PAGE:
Tamanu pronounced TAW-man-oo this highly absorbable oil is native to tropical climates, harvested from the kernel of the tamanu tree. Called beauty leaf oil, due to the nature of the nutrient dense oil  produced from the kernel of the fruit, has been used for centuries as a skin heal-all, perfect for clearing and soothing sensitive skin. 

In 1918, researchers affiliated with the French Pharmacopoeia began investigating tamanu for topical and subcutaneous use. These scientists were immediately impressed by its cicatrizing — or skin regenerating effects. In 1928 a French nun, Sister Marie Suzanna used tamanu oil to treat the symptoms of leprosy, including painful inflammation of the nerves (leprous neuritis).


The all-round Skin Problem solver - Tamanu oil contains 3 essential classes of lipids (oils): neutral // glyco // phospholipids. 

The oil also contains 3 unique and novel compounds: 

  • Calophyllic Acid
  • Calophyllolide (anti-inflammatory) 
  • Lactone (antibiotic)

Anti-inflammatory - Tamanu oil demonstrates anti-inflammatory activity. This activity is due partly to the 4- phenyl coumarin calophyllolide and to a group of xanthones in the oil, including dehydrocycloguanandin, calophyllin-B, jacareubin, mesuaxanthone-A, mesuaxanthone-B, and euxanthone. All the xanthones in tamanu oil show anti-inflammatory activity, which explains reductions of rashes, sores, swelling, and abrasions with topical application of the oil.

Antibacterial and Antifungal - Tamanu oil demonstrates significant antimicrobial activity, as demonstrated in antibacterial and antifungal tests.The oil contains several powerful bactericide/fungicide agents, which demonstrate efficacy against various human and animal pathogens. These antimicrobial phytochemical agents include friedelin, canophyllol, canophyllic acid, and inophynone.

Cicatrization Properties - Tamanu oil applied to wounds possesses the capacity to promote the formation of new tissue, thereby accelerating healing and the growth of healthy skin. This process of forming new tissue is known as cicatrization.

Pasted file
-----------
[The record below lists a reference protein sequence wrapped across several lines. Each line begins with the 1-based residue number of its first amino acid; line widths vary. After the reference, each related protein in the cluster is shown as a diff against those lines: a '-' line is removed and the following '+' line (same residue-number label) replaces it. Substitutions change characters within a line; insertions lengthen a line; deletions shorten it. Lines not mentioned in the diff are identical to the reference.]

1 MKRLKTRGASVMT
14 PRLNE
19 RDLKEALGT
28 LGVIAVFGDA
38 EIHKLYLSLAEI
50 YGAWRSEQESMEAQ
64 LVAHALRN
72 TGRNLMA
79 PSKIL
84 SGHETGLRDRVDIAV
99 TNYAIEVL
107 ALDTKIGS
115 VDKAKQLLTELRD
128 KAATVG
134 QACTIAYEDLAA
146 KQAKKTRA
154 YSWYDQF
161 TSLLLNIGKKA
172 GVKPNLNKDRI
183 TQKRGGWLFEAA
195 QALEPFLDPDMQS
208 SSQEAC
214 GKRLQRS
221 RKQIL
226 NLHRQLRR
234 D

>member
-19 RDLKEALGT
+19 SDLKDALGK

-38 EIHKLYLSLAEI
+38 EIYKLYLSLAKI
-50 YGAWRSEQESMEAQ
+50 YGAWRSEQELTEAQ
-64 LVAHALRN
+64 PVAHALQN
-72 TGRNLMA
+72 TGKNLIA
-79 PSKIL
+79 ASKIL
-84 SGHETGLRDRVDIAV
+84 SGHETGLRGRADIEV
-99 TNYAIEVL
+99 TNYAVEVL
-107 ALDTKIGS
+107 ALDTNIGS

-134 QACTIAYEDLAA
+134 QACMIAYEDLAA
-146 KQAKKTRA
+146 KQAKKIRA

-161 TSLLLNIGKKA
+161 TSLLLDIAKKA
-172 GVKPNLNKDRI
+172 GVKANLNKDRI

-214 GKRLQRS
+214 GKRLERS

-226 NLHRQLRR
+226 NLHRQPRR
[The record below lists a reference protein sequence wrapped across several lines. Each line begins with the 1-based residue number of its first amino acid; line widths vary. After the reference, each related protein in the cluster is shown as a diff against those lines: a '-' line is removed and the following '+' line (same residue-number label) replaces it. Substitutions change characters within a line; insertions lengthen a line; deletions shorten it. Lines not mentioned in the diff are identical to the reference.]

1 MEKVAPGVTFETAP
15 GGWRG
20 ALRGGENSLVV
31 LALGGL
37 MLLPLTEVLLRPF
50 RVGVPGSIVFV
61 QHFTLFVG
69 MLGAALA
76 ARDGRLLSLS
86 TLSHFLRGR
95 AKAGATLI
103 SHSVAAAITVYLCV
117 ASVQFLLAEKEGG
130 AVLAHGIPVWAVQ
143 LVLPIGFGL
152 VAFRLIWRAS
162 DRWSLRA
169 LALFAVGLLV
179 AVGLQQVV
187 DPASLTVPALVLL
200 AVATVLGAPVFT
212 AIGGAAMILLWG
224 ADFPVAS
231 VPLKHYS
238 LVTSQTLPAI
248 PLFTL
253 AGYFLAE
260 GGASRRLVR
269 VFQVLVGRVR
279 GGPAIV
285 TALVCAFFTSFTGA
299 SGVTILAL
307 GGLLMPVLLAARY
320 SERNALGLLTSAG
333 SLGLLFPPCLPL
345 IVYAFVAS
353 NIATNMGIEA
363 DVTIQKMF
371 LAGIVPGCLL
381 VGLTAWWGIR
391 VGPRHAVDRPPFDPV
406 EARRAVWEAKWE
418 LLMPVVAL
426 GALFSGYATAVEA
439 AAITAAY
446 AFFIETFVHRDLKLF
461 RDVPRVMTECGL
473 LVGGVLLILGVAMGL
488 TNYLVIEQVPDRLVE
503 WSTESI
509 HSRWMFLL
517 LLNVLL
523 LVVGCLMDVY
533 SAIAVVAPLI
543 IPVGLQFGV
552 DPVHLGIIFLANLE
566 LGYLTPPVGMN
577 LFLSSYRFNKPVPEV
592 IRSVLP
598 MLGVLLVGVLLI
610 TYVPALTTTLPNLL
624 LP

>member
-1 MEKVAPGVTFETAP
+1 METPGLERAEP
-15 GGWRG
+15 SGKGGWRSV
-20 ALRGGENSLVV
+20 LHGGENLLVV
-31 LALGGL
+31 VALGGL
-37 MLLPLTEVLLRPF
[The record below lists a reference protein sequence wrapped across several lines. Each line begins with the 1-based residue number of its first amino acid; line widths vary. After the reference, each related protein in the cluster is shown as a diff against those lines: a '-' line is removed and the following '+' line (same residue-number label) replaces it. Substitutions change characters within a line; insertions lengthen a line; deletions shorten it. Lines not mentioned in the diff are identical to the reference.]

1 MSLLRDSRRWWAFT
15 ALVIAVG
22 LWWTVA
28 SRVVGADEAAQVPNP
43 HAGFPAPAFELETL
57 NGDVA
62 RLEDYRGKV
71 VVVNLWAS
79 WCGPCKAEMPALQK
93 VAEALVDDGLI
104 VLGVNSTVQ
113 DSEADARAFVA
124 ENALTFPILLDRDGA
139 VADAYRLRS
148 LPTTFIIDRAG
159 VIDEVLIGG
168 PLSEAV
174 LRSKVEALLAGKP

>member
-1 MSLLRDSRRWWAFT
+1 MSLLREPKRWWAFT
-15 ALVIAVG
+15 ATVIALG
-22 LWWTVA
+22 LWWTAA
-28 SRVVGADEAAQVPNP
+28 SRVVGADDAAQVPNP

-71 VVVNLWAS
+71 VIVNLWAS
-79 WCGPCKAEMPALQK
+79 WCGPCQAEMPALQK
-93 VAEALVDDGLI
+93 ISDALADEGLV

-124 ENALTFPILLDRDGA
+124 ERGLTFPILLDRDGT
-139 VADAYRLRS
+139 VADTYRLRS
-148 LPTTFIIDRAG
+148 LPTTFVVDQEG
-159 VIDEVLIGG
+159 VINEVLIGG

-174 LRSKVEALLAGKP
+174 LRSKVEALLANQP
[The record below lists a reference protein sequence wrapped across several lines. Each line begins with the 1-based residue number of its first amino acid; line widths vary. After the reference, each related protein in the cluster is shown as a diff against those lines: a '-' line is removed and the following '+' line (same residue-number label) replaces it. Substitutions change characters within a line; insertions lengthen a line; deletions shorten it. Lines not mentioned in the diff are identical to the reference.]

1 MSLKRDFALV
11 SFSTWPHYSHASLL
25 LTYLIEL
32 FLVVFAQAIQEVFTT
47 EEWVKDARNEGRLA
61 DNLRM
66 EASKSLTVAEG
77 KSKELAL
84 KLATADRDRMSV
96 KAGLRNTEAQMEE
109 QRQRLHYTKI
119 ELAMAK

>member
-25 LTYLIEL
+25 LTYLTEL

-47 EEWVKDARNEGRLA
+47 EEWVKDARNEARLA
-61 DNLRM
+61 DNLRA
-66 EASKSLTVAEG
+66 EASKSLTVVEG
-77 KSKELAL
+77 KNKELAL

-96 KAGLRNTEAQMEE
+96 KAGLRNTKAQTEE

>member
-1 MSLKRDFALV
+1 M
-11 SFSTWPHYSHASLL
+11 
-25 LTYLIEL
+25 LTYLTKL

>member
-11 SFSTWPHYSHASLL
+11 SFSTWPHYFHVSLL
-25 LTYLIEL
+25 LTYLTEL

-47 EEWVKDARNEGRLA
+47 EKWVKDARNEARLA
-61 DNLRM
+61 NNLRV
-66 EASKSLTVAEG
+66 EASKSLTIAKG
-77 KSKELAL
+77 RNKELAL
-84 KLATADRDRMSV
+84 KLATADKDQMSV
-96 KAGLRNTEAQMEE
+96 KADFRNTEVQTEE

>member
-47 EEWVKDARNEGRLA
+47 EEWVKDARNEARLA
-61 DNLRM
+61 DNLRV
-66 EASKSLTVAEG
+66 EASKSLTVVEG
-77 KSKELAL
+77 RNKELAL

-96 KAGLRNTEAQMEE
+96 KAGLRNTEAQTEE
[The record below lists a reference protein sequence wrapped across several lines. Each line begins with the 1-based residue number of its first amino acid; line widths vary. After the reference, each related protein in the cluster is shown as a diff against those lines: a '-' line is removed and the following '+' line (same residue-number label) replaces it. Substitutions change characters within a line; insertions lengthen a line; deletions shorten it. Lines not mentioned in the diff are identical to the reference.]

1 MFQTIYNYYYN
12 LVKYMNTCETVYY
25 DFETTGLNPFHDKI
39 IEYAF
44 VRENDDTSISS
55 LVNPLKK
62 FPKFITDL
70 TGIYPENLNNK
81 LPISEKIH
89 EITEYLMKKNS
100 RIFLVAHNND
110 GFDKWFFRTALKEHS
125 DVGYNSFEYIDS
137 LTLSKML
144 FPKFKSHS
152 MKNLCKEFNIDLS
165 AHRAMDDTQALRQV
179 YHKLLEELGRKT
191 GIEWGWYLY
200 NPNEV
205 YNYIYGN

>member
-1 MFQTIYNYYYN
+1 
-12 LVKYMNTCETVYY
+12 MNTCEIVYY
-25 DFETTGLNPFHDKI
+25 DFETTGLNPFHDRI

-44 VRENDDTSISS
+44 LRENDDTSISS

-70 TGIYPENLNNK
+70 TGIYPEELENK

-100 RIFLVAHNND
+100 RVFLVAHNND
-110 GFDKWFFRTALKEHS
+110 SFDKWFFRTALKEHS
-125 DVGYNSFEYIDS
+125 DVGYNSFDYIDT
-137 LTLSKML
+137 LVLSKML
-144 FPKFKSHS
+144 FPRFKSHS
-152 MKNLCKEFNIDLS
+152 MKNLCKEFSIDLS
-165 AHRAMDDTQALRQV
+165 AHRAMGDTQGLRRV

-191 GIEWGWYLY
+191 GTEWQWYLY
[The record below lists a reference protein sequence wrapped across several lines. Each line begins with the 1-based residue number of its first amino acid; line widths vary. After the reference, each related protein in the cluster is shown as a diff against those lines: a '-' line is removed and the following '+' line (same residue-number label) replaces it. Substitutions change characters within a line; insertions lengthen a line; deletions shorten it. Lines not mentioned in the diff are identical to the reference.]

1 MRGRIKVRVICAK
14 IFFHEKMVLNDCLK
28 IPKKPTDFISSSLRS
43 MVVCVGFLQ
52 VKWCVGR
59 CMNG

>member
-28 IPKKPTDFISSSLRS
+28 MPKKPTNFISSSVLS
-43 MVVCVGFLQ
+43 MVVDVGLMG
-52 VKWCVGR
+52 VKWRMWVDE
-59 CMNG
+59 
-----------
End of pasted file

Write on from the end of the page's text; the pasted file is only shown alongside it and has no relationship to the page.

AntioxidantXanthones and coumarins in tamanu oil demonstrate antioxidant properties, specifically inhibiting lipid peroxidation. Cell membranes are made of lipids. Lipids are organic compounds that are oily to the touch and are insoluble in water but are soluble in nonpolar organic solvents (e.g., chloroform, ether). Lipids include fats, oils, waxes, sterols, and triglycerides. The antioxidant activity of tamanu oil helps to protect skin cells from damage by reactive oxygen species (ROS) and other oxidative antagonists.

Water-Binding Properties - Tamanu oil has impressive water-binding properties, hence prevents water from leaving the cell, keeping your skin hydrated and glowing.

Acneic Skin - The mild antibacterial properties of the oil work consistently and without irritation to minimize growth of acne causing bacteria on the skin. The moderate antimicrobial activity of Tamanu Oil has been compared to antibiotics like amoxicillin. The actives, canophyllol and canophyllic acid, have been identified as the specific agents in the oil that provide the antibacterial activity. 

Study - Conducted in 2002, participants applied a product containing Tamanu Oil to aged scars twice daily for nine weeks and saw improvement, so even older scars can benefit from Tamanu Oil regenerative properties.


  • Vitamins: A // E
  • Fatty Acids: High Oleic Acid // High Linoleic Acid // Moderate Palmitic Acid // Stearic Acid // Low Linolenic Acid
  • Main Actives: Calophyllolide // Lactone

METHOD OF EXTRACTION: Cold Pressed // Unrefined - It takes 100 kilograms of tamanu fruit, the amount that one tree produces annually, to yield just 5 kilograms of cold pressed oil!

INCI NOMENCLATURE: Calophyllum Inophyllum